Content search, directive search, contextual search and destination search are all names of a specialized type of search engine advertising that is often misunderstood. It's hard to believe that marketers still ask me to clarify the difference between Google's AdWords and AdSense platforms, but they do.
It shouldn't be surprising -- in an industry that has grown from mere hundreds of millions to billions in a few short years -- that one or two areas are still shades of grey for search marketers.
There are plenty of other really good questions floating around about contextual search that need answering. What's the difference between content and directive search? Who's making money in the space? What pitfalls should one avoid?
Contextual drivers, or $1.2 billion
Google calls it AdSense. Yahoo calls it ContentMatch. Hundreds of other specialized vertical and niche search providers call it contextual search. Simply put, the difference between content search and standard sponsored or directive search listings lies in where the ads appear.
Contextual search listings appear on content sites instead of Search Results Pages (SERPS). Advertisers bid on keyword costs
Google's recent earnings reports provide a broad understanding of how a search provider can make money with contextual search. Google reported $3.21 billion in total revenue for the quarter ended December 31, 2006. AdSense generated $1.2 billion, or 37 percent, of total revenue, and AdSense revenues were up 50 percent over the previous year.
Yahoo is sharpening its content network sword; Google's AdSense is bringing in strong revenue, and MSN recently announced plans to serve content ads in its network. So far I don't see the problem. There has to be a bit more to the story.
How do you boggle with Google?
The desire to balance search advertiser's need for quality ad placements with the publisher's desire to generate revenue has been the subject of much debate in the search category since the notion of contextual text ads on destination sites was introduced.
Advertisers wanted transparency in selecting sites to advertise on, while publishers wanted to protect their content partners' need for confidentiality. Can a publisher guarantee that no listings would appear near or around inappropriate content? Not exactly, but both Yahoo and Google have solid procedures for keeping that sort of thing from happening.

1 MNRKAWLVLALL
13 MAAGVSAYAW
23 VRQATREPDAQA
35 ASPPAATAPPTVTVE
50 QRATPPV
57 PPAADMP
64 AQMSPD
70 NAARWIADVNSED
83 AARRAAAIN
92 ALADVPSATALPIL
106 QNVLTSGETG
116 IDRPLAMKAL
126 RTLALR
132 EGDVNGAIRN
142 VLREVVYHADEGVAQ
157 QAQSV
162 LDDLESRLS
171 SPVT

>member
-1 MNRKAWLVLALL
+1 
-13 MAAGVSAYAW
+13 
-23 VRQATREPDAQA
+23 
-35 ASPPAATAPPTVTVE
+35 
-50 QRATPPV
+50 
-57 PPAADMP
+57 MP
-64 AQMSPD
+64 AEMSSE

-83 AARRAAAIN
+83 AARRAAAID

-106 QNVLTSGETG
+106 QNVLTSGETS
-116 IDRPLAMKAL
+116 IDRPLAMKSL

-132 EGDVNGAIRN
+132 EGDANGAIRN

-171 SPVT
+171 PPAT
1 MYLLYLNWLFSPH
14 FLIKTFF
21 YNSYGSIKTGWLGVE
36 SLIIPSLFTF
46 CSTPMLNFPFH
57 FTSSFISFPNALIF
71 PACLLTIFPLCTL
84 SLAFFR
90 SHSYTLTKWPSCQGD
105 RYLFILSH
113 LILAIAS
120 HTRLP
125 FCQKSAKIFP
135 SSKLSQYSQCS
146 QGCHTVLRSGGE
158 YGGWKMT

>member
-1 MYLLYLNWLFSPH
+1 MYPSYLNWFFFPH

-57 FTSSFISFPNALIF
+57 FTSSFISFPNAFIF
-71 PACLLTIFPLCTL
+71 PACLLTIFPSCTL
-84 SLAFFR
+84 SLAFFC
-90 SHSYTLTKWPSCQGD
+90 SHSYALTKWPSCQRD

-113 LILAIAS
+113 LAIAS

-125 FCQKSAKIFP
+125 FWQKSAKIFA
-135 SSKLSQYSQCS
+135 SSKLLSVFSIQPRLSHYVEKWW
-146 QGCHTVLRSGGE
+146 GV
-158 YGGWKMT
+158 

On the publisher side of the equation, the need for keeping competitors from buying listings on their sites is accomplished by identifying specific domains and keeping them out. Of course, this does not prevent the truly deviant competitors from launching new URLs, but thankfully those are few and far between. Still, diligence is important on the publisher side because the ultimate responsibility for preventing mishaps of this type lies with them.
Go ahead: make your search
When content search was first introduced, pages were analyzed using simple keyword scan technologies, and text listings were haphazardly placed on pages. Today, top search providers use an aggressive combination of scanning technologies and human evaluation to execute targeted campaigns. Smaller niche search providers have abandoned keyword scan all together.
Despite advances in targeting capabilities in the last year or two, the biggest benefit of contextual search still lies in the ability to reach a far greater audience than can be reached with directive search. That is to say, one is not limited by the number of searches a user conducts for specific keywords.
Much in the same way publishers or content owners can keep competitors out, advertisers can restrict or remove specific sites from contextual search programs by identifying the domain, but they can't simply pick and choose.
Advertiser's may remove sites for competitive reasons but the most common reason for restricting a content program rests with poor performance. Since an advertiser has less creative freedom in a contextual search program, closely scrutinizing performance and traffic sources is critical.
So if a site is sending you garbage, stop the bleeding.
Obstacles and opportunities
Content or destination site search advertising is not all peaches and cream. There are a few quid pro quos that both publishers and advertisers face when jumping into the expanded search advertising inventory game.
The classic urban legend of the Jack Daniels ad appearing near an editorial on drunk driving or the Samsonite luggage advertisement positioned near a photo of floating luggage from an airline disaster are all but gone.
Click fraud analysts are quick to point out that content search is the biggest perpetrator of bogus traffic, but as long as you have the click fraud detection devices in place -- along with a little common sense -- fraudulent traffic should not be a problem.
The biggest barrier to entry for many advertisers is the lack of response, or shall we say the different type of response that advertisers see from content search as compared to directive search. The user's mindset is simply different, and click-to-desired-action rates are significantly lower. Advertisers have to adjust expectation levels accordingly.
Then again, that's easier said than done.